The Technical University of Cartagena

UPCT Students Design a Ku-Band Multiplexer
The NI AWR Design Environment platform enabled our team to reduce design time by using equivalent circuit optimizations rather than longer full 3D simulations. Because we had been using the software in our engineering courses, there was no learning curve and we could begin designing immediately.
Alejandro Pons Abenza
PhD Research Student
The Technical University of Cartagena

UPCT Students Design a Ku-Band Multiplexer 


The Technical University of Cartagena (UPCT) is the youngest technical university in Spain. This fact is contrasted, however, by its long history as a university in the engineering and business fields, as several of its faculties date back to the late 19th and early 20th-century. This unique status blends youth and tradition, making it a dynamic and innovative institution.


Multiplexers, which are used for multiple RF channel separation/combination at the input/output of front ends, are a key part of communication satellite payloads. Their performance significantly impacts the overall satellite system. The waveguide technology that is commonly used has low-loss and high-power handling capability. The objective of this multiplexer design project was to employ a complex filter topology as channel filters for the multiplexer. Although many complex topologies are used for RF/microwave industry, the novelty of this design was the all-inductive technology that resulted in a simpler manufacturing process and faster design times.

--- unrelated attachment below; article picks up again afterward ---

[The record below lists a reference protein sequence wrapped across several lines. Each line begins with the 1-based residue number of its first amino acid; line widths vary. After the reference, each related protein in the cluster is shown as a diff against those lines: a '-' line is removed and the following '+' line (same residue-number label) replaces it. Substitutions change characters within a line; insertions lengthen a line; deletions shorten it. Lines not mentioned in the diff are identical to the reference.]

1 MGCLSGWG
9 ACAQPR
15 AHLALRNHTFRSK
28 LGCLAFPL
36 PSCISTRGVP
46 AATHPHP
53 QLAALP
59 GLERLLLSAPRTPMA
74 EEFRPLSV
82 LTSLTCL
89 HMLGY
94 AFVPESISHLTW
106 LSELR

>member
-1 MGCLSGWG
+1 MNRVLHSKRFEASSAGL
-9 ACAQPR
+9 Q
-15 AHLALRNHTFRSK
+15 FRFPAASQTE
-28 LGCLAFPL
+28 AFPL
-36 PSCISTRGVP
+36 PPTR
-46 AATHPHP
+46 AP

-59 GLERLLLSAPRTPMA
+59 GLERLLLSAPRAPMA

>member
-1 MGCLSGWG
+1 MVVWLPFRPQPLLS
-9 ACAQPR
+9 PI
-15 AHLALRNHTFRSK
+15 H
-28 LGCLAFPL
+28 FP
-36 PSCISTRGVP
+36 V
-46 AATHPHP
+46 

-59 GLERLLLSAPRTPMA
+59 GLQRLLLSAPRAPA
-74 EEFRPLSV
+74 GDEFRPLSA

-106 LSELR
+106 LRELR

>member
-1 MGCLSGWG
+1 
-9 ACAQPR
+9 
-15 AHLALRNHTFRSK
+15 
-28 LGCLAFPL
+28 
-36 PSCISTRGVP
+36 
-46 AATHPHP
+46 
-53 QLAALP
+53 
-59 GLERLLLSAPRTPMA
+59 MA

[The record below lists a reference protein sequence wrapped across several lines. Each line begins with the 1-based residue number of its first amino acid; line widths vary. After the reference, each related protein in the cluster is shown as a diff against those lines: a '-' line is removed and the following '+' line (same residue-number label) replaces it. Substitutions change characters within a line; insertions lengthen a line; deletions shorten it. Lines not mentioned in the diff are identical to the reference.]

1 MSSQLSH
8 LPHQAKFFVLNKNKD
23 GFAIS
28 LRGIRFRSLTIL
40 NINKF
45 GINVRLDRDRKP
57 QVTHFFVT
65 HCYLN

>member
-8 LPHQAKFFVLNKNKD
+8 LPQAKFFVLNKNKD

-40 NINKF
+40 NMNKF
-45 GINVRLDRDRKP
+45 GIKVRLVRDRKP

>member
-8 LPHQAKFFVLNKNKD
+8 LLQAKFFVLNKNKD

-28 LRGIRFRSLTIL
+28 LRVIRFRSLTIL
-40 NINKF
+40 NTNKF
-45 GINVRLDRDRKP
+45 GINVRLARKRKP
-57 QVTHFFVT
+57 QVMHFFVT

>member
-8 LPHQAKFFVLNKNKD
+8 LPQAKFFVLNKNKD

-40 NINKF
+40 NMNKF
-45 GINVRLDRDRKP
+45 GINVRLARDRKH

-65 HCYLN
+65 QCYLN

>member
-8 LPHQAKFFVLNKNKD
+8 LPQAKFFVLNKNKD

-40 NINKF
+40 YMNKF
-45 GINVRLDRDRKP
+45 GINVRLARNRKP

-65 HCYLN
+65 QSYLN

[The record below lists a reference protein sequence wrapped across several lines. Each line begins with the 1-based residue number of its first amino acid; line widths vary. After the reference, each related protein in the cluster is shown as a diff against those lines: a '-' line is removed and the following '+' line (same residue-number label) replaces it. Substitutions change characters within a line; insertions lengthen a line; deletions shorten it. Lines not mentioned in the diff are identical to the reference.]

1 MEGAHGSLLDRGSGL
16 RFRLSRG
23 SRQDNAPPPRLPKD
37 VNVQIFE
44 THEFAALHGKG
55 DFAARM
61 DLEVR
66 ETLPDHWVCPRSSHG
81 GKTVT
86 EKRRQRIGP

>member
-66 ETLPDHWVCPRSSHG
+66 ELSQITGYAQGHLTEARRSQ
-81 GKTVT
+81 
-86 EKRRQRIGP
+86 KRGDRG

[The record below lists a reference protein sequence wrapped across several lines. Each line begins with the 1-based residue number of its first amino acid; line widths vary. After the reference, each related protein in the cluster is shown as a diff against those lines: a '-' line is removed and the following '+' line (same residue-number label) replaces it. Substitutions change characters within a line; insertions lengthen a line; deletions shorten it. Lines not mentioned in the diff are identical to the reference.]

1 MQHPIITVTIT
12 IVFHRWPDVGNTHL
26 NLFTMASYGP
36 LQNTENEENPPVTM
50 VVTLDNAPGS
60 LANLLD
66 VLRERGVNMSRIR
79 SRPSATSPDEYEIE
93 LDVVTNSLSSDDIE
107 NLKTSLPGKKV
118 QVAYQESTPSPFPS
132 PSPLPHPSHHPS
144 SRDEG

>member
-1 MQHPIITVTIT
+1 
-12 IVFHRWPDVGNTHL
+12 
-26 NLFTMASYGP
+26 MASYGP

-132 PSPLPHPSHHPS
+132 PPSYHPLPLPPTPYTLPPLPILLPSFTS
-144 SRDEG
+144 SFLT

The design team chose the NI AWR Design Environment platform, specifically Microwave Office circuit software, to design a three-channel, non-contiguous multiplexer at Ku-band (11 GHz) using a manifold configuration. The software was chosen because simulations and optimizations are quite fast. Defining and working with sub-circuits is also straightforward enough to develop a large-scale equivalent circuit model for any N-channel multiplexer. The team defined the channel filters (coupling matrix, frequency plan), set up the equivalent circuit in Microwave Office software, and then optimized the channel filters employing a stepped iterative process using the lengths of the stubs and the connections between junctions. They repeated this process until the design met desired specifications.

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